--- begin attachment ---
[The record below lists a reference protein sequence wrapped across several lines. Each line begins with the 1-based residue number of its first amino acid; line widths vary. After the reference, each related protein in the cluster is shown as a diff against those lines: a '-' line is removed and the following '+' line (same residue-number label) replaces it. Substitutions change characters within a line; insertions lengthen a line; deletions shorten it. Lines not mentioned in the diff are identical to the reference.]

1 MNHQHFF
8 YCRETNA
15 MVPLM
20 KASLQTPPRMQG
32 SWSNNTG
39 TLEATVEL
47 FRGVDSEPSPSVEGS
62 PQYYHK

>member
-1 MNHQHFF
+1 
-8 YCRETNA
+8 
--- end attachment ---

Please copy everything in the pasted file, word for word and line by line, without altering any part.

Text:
[The record below lists a reference protein sequence wrapped across several lines. Each line begins with the 1-based residue number of its first amino acid; line widths vary. After the reference, each related protein in the cluster is shown as a diff against those lines: a '-' line is removed and the following '+' line (same residue-number label) replaces it. Substitutions change characters within a line; insertions lengthen a line; deletions shorten it. Lines not mentioned in the diff are identical to the reference.]

1 MNHQHFF
8 YCRETNA
15 MVPLM
20 KASLQTPPRMQG
32 SWSNNTG
39 TLEATVEL
47 FRGVDSEPSPSVEGS
62 PQYYHK

>member
-1 MNHQHFF
+1 
-8 YCRETNA
+8 